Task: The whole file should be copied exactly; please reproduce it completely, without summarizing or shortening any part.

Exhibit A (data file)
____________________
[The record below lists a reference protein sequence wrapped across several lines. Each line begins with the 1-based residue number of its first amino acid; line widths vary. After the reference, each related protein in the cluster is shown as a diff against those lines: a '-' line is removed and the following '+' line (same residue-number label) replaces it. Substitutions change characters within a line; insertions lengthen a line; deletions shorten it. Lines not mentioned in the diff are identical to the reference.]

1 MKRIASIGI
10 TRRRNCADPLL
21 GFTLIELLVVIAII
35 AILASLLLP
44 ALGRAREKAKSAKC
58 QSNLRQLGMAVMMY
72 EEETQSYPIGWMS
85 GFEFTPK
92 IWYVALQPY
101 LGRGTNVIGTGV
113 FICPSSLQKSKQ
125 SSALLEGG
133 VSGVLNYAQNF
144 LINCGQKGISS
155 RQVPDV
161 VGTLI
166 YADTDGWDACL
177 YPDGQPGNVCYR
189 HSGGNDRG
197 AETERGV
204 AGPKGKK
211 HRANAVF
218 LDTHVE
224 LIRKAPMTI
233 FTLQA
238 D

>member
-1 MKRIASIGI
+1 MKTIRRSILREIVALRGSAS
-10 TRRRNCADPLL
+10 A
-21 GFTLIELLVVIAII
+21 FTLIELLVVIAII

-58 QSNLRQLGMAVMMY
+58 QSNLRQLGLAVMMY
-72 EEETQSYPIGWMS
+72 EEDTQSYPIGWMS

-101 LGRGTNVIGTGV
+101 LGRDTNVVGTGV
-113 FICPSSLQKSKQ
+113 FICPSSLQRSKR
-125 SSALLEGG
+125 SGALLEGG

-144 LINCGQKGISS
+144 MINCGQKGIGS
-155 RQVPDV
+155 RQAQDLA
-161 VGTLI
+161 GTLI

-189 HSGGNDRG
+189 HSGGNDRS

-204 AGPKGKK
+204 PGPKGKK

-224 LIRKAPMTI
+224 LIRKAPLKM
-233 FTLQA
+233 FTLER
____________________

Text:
[The record below lists a reference protein sequence wrapped across several lines. Each line begins with the 1-based residue number of its first amino acid; line widths vary. After the reference, each related protein in the cluster is shown as a diff against those lines: a '-' line is removed and the following '+' line (same residue-number label) replaces it. Substitutions change characters within a line; insertions lengthen a line; deletions shorten it. Lines not mentioned in the diff are identical to the reference.]

1 MKRIASIGI
10 TRRRNCADPLL
21 GFTLIELLVVIAII
35 AILASLLLP
44 ALGRAREKAKSAKC
58 QSNLRQLGMAVMMY
72 EEETQSYPIGWMS
85 GFEFTPK
92 IWYVALQPY
101 LGRGTNVIGTGV
113 FICPSSLQKSKQ
125 SSALLEGG
133 VSGVLNYAQNF
144 LINCGQKGISS
155 RQVPDV
161 VGTLI
166 YADTDGWDACL
177 YPDGQPGNVCYR
189 HSGGNDRG
197 AETERGV
204 AGPKGKK
211 HRANAVF
218 LDTHVE
224 LIRKAPMTI
233 FTLQA
238 D

>member
-1 MKRIASIGI
+1 MKTIRRSILREIVALRGSAS
-10 TRRRNCADPLL
+10 A
-21 GFTLIELLVVIAII
+21 FTLIELLVVIAII

-58 QSNLRQLGMAVMMY
+58 QSNLRQLGLAVMMY
-72 EEETQSYPIGWMS
+72 EEDTQSYPIGWMS

-101 LGRGTNVIGTGV
+101 LGRDTNVVGTGV
-113 FICPSSLQKSKQ
+113 FICPSSLQRSKR
-125 SSALLEGG
+125 SGALLEGG

-144 LINCGQKGISS
+144 MINCGQKGIGS
-155 RQVPDV
+155 RQAQDLA
-161 VGTLI
+161 GTLI

-189 HSGGNDRG
+189 HSGGNDRS

-204 AGPKGKK
+204 PGPKGKK

-224 LIRKAPMTI
+224 LIRKAPLKM
-233 FTLQA
+233 FTLER